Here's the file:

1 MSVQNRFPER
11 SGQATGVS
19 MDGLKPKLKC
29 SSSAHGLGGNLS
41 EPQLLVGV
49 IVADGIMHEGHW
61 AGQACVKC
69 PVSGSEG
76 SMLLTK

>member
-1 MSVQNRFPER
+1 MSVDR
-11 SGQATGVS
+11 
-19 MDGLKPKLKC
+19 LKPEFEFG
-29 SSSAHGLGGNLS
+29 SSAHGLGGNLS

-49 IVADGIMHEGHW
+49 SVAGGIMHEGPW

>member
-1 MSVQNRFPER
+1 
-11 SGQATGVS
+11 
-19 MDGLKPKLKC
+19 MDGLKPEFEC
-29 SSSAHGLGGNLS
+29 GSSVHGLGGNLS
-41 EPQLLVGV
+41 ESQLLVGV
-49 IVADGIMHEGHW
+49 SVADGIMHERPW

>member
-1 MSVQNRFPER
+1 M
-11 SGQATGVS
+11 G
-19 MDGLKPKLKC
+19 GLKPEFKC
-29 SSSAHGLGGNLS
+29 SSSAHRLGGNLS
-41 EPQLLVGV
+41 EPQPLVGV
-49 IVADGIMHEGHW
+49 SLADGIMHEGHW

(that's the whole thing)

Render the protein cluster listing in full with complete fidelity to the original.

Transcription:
1 MSVQNRFPER
11 SGQATGVS
19 MDGLKPKLKC
29 SSSAHGLGGNLS
41 EPQLLVGV
49 IVADGIMHEGHW
61 AGQACVKC
69 PVSGSEG
76 SMLLTK

>member
-1 MSVQNRFPER
+1 MSVDR
-11 SGQATGVS
+11 
-19 MDGLKPKLKC
+19 LKPEFEFG
-29 SSSAHGLGGNLS
+29 SSAHGLGGNLS

-49 IVADGIMHEGHW
+49 SVAGGIMHEGPW

>member
-1 MSVQNRFPER
+1 
-11 SGQATGVS
+11 
-19 MDGLKPKLKC
+19 MDGLKPEFEC
-29 SSSAHGLGGNLS
+29 GSSVHGLGGNLS
-41 EPQLLVGV
+41 ESQLLVGV
-49 IVADGIMHEGHW
+49 SVADGIMHERPW

>member
-1 MSVQNRFPER
+1 M
-11 SGQATGVS
+11 G
-19 MDGLKPKLKC
+19 GLKPEFKC
-29 SSSAHGLGGNLS
+29 SSSAHRLGGNLS
-41 EPQLLVGV
+41 EPQPLVGV
-49 IVADGIMHEGHW
+49 SLADGIMHEGHW